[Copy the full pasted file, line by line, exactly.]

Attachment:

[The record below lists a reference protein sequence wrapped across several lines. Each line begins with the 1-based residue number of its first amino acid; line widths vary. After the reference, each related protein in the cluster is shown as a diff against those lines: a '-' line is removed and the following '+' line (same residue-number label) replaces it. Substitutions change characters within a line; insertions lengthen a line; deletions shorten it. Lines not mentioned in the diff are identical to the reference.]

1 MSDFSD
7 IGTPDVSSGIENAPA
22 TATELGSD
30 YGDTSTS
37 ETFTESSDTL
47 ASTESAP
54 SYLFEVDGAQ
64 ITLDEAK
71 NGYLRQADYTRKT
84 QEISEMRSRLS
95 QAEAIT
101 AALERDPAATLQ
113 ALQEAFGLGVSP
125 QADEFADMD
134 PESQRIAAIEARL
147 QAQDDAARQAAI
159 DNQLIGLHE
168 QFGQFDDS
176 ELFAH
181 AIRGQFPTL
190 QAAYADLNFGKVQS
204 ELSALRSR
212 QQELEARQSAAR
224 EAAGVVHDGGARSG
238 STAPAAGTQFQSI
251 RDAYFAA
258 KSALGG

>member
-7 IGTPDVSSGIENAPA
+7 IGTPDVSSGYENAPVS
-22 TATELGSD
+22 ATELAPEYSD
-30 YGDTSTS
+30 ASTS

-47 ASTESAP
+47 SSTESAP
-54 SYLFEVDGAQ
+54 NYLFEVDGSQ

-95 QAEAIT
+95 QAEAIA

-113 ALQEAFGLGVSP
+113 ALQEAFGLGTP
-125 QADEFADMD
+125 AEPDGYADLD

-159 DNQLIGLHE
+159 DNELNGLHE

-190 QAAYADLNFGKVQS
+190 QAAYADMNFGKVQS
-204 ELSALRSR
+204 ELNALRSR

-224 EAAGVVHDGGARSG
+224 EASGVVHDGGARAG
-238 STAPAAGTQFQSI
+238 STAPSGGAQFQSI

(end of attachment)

[The record below lists a reference protein sequence wrapped across several lines. Each line begins with the 1-based residue number of its first amino acid; line widths vary. After the reference, each related protein in the cluster is shown as a diff against those lines: a '-' line is removed and the following '+' line (same residue-number label) replaces it. Substitutions change characters within a line; insertions lengthen a line; deletions shorten it. Lines not mentioned in the diff are identical to the reference.]

1 MSDFSD
7 IGTPDVSSGIENAPA
22 TATELGSD
30 YGDTSTS
37 ETFTESSDTL
47 ASTESAP
54 SYLFEVDGAQ
64 ITLDEAK
71 NGYLRQADYTRKT
84 QEISEMRSRLS
95 QAEAIT
101 AALERDPAATLQ
113 ALQEAFGLGVSP
125 QADEFADMD
134 PESQRIAAIEARL
147 QAQDDAARQAAI
159 DNQLIGLHE
168 QFGQFDDS
176 ELFAH
181 AIRGQFPTL
190 QAAYADLNFGKVQS
204 ELSALRSR
212 QQELEARQSAAR
224 EAAGVVHDGGARSG
238 STAPAAGTQFQSI
251 RDAYFAA
258 KSALGG

>member
-7 IGTPDVSSGIENAPA
+7 IGTPDVSSGYENAPVS
-22 TATELGSD
+22 ATELAPEYSD
-30 YGDTSTS
+30 ASTS

-47 ASTESAP
+47 SSTESAP
-54 SYLFEVDGAQ
+54 NYLFEVDGSQ

-95 QAEAIT
+95 QAEAIA

-113 ALQEAFGLGVSP
+113 ALQEAFGLGTP
-125 QADEFADMD
+125 AEPDGYADLD

-159 DNQLIGLHE
+159 DNELNGLHE

-190 QAAYADLNFGKVQS
+190 QAAYADMNFGKVQS
-204 ELSALRSR
+204 ELNALRSR

-224 EAAGVVHDGGARSG
+224 EASGVVHDGGARAG
-238 STAPAAGTQFQSI
+238 STAPSGGAQFQSI